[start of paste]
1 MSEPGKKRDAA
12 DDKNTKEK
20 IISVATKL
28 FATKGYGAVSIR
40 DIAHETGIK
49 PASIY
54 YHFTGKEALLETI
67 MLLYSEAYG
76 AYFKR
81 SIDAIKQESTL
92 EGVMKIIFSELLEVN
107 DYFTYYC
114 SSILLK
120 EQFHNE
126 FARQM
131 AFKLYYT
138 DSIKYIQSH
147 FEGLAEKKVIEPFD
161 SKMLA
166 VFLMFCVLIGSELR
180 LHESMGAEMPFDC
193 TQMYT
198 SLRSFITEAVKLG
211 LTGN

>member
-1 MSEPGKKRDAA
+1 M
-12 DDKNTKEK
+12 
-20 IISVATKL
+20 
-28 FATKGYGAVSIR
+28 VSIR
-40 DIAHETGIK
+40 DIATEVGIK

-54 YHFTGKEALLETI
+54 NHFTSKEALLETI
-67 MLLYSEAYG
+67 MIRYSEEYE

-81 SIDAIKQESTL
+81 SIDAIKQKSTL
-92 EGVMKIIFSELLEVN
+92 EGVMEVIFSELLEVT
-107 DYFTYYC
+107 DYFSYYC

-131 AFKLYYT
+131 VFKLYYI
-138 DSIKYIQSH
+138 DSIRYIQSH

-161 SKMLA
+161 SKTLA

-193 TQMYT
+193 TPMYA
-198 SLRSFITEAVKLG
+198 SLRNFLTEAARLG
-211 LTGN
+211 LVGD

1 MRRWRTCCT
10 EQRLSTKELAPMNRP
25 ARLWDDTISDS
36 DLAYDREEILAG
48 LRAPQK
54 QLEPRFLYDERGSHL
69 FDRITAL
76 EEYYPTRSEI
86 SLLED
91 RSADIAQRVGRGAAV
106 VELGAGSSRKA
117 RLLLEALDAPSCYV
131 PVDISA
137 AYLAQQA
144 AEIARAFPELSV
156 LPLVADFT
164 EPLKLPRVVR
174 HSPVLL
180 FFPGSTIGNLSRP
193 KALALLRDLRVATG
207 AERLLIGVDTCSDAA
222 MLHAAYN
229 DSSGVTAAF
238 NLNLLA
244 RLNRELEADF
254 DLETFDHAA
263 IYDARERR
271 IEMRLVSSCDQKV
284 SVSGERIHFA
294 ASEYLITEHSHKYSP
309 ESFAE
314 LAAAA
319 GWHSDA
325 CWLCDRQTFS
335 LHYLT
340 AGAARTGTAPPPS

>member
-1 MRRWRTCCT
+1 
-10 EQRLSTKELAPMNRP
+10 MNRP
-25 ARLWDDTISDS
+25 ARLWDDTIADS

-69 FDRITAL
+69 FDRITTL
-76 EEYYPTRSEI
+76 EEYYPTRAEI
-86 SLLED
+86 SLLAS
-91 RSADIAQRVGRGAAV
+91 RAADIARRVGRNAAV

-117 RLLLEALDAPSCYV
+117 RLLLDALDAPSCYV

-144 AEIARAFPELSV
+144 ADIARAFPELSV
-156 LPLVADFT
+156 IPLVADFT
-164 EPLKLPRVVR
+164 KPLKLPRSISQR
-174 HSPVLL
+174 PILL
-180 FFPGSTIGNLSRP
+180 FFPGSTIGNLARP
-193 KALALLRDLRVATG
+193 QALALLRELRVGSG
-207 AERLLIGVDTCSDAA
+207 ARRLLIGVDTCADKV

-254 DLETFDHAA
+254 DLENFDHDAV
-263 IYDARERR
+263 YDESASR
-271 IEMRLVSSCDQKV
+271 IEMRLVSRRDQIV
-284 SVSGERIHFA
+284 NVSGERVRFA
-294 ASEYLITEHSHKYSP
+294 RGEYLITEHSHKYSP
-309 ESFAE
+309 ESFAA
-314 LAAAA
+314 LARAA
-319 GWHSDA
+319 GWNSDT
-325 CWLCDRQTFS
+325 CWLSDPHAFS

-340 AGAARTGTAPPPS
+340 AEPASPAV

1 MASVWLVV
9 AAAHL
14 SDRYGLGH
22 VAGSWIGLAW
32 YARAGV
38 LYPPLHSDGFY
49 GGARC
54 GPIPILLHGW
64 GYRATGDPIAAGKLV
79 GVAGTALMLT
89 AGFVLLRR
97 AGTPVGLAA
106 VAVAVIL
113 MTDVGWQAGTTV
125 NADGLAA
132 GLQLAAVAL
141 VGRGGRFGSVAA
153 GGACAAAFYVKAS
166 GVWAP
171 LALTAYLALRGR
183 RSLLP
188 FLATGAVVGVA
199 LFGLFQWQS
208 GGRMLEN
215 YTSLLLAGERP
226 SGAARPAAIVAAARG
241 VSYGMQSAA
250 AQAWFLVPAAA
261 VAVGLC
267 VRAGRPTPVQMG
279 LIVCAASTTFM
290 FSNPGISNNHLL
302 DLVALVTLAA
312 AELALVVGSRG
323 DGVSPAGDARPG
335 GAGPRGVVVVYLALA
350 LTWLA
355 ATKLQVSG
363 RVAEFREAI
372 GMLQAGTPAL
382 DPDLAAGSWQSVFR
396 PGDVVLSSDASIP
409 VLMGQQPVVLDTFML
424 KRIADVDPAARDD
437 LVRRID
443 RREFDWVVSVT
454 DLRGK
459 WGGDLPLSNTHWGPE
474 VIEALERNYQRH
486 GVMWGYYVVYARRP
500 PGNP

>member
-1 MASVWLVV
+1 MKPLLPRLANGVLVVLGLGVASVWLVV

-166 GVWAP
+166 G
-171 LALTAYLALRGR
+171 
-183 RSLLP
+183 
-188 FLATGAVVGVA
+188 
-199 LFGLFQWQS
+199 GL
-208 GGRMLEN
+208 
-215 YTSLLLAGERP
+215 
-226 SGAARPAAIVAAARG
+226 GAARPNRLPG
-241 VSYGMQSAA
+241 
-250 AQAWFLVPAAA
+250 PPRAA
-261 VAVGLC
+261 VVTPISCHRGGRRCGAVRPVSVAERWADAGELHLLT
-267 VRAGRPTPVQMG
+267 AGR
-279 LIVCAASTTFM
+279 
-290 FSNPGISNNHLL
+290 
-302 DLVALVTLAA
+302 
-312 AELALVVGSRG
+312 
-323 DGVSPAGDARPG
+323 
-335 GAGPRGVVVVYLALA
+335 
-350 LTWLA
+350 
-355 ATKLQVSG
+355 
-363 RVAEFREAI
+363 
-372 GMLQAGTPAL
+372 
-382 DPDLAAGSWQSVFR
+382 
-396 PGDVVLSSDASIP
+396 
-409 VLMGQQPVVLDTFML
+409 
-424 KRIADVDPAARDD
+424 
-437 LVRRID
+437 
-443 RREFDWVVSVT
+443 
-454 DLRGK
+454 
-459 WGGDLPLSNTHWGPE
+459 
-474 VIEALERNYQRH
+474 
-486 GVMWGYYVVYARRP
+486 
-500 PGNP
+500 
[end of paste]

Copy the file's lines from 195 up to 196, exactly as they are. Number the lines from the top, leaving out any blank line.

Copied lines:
500 PGNP

>member